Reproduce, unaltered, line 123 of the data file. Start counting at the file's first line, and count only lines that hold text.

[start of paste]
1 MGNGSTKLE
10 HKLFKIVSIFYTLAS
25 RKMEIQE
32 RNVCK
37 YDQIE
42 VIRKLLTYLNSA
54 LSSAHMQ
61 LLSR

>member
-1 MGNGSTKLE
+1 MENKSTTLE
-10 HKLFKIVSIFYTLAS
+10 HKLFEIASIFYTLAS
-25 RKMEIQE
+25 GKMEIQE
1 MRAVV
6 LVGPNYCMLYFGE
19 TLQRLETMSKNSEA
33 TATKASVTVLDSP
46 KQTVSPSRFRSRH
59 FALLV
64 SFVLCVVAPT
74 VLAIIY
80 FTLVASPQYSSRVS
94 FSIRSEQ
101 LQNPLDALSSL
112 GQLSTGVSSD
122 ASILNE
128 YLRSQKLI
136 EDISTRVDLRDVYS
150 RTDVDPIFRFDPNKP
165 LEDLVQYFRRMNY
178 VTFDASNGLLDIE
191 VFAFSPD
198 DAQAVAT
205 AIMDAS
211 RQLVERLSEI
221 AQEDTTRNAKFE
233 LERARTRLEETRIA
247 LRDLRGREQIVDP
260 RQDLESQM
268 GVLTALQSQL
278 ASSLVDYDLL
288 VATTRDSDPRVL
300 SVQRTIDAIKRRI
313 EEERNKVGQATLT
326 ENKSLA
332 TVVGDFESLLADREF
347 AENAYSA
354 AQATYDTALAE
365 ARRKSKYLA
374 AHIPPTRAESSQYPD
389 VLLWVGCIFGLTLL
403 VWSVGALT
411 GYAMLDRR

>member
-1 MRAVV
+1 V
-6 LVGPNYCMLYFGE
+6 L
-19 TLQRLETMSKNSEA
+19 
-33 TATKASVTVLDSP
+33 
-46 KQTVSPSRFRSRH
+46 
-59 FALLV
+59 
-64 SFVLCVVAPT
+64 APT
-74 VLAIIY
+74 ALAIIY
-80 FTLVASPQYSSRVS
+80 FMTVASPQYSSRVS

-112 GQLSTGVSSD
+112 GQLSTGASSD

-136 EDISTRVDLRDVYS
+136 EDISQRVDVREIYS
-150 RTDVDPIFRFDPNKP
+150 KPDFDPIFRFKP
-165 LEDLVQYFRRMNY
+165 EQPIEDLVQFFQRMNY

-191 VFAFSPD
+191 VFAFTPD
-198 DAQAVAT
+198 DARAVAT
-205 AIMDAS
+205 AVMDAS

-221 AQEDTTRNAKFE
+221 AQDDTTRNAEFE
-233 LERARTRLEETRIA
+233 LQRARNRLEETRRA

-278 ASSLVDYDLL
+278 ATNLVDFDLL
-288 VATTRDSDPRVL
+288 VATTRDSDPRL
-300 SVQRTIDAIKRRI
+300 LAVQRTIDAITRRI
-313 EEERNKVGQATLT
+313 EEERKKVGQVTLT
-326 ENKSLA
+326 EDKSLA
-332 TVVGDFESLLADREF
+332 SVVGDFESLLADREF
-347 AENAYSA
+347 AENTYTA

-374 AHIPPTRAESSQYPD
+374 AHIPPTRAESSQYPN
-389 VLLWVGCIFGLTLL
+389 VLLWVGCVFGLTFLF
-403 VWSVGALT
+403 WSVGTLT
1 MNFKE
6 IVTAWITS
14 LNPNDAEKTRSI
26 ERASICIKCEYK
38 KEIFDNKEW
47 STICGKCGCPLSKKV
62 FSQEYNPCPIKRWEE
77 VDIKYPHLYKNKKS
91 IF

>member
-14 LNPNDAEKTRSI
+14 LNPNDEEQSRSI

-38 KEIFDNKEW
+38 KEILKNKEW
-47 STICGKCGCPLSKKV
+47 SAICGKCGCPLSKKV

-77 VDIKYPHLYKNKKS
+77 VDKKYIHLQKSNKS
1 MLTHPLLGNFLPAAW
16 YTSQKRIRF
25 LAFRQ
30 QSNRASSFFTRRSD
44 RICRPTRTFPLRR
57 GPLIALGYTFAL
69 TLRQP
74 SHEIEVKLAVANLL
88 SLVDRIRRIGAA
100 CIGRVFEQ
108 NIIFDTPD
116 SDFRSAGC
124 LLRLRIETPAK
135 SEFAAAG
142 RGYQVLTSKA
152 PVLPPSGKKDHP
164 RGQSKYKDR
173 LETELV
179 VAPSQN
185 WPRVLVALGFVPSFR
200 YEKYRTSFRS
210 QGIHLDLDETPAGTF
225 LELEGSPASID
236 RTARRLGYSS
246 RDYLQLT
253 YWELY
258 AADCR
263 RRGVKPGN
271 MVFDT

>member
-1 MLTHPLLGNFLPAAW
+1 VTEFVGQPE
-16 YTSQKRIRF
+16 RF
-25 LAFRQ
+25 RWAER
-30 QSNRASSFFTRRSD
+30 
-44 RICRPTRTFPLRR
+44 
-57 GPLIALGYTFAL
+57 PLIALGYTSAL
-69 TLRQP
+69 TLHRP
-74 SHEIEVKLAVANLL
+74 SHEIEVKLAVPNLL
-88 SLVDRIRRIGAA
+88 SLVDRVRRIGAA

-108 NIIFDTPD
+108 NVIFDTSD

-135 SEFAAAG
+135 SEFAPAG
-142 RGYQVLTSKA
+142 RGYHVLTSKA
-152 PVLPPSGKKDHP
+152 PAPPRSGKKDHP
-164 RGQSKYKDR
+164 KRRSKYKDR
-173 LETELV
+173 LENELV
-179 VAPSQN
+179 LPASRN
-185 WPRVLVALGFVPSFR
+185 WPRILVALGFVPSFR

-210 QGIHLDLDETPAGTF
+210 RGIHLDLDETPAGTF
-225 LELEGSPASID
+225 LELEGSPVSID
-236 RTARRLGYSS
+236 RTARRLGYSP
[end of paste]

-14 LNPNDAEKTRSI